Hancock v. Variyam

Citation345 S.W.3d 157
Decision Date17 August 2011
Docket NumberNo. 07–09–0277–CV.,07–09–0277–CV.
PartiesJoseph E. HANCOCK, Appellant,v.Easwaran P. VARIYAM, Appellee.
CourtCourt of Appeals of Texas


Donald M. Hunt, Lawrence M. Doss, Mullin Hoard & Brown, L.L.P., Lubbock, TX, for Appellant.Robert W. St. Clair, Fargason, Booth, St. Clair, Richards & Wilkins, L.L.P., Lubbock, TX, for Appellee.Before QUINN, C.J., HANCOCK and PIRTLE, JJ.1



Appellant, Joseph E. Hancock, appeals from a judgment entered in a defamation action in favor of Appellee, Easwaran P. Variyam, following a jury trial. In support, Hancock presents three issues: (1) whether the trial court erred in finding as a matter of law that Hancock's written statements were libel per se; (2) whether Variyam's evidence of damages is legally and factually insufficient; and (3) whether the trial court erred in admitting an anonymous letter at trial. We affirm.


At all relevant times, Hancock and Variyam were physicians practicing internal medicine and gastroenterology at the Texas Tech University Medical Center in Lubbock, Texas. Both men were on the faculty of Texas Tech. Variyam was formerly the Chief of the Gastroenterology Division from September 2000 until January 2006, and as such, he was Hancock's supervisor when the following events occurred.

On the morning of January 2, 2006, a dispute arose between the two physicians related to the transfer of patients from Hancock's care to Variyam's care. After Variyam wrote a letter to Hancock alleging he had disregarded patient care, Hancock responded with a letter of resignation wherein he stated, in pertinent part, as follows:

Please find a copy of letter from Dr. Variyam letter (sic) which I received today. Due to Dr. Variyam's reputation for lack of veracity, a majority of my communications and interactions is (sic) recorded or witnessed and subsequently verified as in this case.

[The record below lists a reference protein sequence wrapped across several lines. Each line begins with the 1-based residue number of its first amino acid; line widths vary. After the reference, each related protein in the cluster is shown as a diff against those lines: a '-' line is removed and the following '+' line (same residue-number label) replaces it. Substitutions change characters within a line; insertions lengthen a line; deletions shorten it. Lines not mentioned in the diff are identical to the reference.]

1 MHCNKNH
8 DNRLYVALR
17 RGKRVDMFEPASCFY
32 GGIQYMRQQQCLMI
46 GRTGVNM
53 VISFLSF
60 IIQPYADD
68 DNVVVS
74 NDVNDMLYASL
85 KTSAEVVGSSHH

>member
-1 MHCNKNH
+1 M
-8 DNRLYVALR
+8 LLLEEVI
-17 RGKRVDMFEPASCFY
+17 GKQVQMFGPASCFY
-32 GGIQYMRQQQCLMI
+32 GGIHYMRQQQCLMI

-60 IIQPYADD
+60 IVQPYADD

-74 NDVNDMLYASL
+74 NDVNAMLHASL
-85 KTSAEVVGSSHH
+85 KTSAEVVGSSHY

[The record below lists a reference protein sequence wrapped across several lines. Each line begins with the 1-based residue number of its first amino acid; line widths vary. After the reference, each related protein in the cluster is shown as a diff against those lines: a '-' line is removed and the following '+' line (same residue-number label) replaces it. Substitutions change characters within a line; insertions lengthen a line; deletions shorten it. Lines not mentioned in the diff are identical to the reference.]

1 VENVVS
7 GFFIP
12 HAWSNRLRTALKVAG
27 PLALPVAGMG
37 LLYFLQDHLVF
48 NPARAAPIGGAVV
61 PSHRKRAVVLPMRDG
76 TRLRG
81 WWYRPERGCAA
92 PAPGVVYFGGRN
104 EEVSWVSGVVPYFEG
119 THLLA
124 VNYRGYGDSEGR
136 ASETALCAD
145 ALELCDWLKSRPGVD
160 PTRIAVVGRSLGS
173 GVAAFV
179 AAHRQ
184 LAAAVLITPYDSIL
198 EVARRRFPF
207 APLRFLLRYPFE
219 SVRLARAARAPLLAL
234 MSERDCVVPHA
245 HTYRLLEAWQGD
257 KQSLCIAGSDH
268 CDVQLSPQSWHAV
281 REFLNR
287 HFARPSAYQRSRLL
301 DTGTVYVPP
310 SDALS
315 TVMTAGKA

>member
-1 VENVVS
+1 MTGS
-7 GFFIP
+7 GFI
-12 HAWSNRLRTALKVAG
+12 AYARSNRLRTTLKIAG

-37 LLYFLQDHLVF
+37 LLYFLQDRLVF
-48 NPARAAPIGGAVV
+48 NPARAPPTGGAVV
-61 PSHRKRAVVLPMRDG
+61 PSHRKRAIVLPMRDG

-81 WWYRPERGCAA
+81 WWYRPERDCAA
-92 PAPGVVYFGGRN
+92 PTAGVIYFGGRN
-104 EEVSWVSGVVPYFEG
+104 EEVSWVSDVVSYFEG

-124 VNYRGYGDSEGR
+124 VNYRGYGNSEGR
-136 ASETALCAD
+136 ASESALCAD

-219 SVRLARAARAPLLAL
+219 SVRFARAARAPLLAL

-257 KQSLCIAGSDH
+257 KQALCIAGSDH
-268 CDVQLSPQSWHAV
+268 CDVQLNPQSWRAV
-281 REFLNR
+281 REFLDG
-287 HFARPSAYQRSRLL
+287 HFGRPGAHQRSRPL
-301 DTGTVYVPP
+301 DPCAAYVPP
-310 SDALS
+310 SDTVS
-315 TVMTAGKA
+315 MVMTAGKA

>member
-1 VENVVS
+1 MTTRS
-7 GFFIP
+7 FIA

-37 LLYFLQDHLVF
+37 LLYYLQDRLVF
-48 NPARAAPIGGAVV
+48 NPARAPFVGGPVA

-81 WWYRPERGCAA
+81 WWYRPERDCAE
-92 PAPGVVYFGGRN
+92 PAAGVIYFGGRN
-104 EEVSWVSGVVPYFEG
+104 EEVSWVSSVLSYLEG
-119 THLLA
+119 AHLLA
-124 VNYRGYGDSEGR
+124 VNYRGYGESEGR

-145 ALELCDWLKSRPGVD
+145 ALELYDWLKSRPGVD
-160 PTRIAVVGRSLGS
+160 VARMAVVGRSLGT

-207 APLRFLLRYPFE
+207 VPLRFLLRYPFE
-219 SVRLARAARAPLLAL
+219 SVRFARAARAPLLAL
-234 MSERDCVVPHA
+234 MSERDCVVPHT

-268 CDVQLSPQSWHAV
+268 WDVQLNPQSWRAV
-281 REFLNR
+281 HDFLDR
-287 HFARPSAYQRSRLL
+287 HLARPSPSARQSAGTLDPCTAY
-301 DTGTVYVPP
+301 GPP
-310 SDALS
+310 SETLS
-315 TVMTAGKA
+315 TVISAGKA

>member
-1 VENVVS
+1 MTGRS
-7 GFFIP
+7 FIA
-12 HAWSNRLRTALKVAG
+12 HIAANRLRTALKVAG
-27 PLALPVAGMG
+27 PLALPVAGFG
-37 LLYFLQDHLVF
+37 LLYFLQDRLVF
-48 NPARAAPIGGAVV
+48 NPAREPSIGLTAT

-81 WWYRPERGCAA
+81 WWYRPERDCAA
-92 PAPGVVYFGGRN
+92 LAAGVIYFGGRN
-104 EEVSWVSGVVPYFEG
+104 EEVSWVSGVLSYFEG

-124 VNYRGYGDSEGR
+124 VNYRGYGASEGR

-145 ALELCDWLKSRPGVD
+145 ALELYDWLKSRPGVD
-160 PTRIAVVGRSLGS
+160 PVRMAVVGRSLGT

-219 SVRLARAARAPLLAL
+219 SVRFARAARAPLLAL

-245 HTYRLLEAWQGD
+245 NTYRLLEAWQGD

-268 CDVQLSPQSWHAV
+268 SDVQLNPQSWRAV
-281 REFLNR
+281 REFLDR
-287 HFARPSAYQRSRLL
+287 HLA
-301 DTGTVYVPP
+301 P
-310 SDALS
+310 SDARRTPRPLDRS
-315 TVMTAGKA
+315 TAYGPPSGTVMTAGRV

My telephone conversation was over the speakerphone and witnessed by a third party who will dispute Dr. Variyam's position. The interaction by and through the Department of Internal Medicine this morning is again refutable.

Dr. Variyam deals in half truths, which legally is the same as a lie.

It is Dr. Variyam's ethical behavior that should be challenged.

Hancock addressed his letter to Bernhard Mittemeyer, Dean of the School of Medicine, and copied Donald Wesson, Chair of Internal Medicine, David Hodges, Associate Professor and Director of the UMC Endoscopy Center, Variyam and the Accreditation Council for Graduate Medical Education (ACGME) in Chicago, Illinois.2 In February of 2006, Variyam was removed as Chief of the Gastroenterology Division.

In December 2006, Variyam filed an original petition alleging that Hancock's letter had defamed him. Variyam sought special damages for loss of past and future income as well as general damages for injury to his reputation and mental anguish. He also sought exemplary damages. In November 2008, Variyam and Hancock filed an agreed order wherein Variyam agreed to forego special damages arising out of his removal as Chief of the Gastroenterology Division, but retained his defamation claim under a per se theory. Hancock continued to assert truth as an affirmative defense.

In May 2009, a three day jury trial was held. At its conclusion, the trial court found that the statements in Hancock's letter were libel per se. The jury rejected Hancock's affirmative defense by finding that his statements 3 regarding Variyam were not substantially true at the time they were made and that, by clear and convincing evidence, the harm to Variyam resulted from malice on Hancock's part. The jury awarded Variyam actual damages of $90,000 4 and exemplary damages of $85,000. Variyam was also awarded prejudgment interest of $6,455.68 and court costs. This appeal followed.


Hancock contends the trial court erred by finding, as a matter of law, that his statements were libel per se because the statements were ambiguous and did not injure Variyam in his office or occupation as a physician. He also asserts that the evidence is legally and factually insufficient to justify any award for mental anguish or injury to reputation. He contends Variyam failed to prove that Hancock's statements caused him any damage and, alternatively, that the trial court erred by not issuing a jury instruction on proximate cause. Lastly, he asserts the trial court erred by admitting an anonymous letter at trial.

Issue One—Libel per se

Defamation is generally defined as the invasion of a person's interest in his or her reputation and good name. Prosser & Keeton on Torts § 111, at 771 (5th ed. 1984 & Supp. 1988). Defamation claims are divided into two categories depending on how the defamatory statement was communicated: libel for written communications and slander for oral communications.5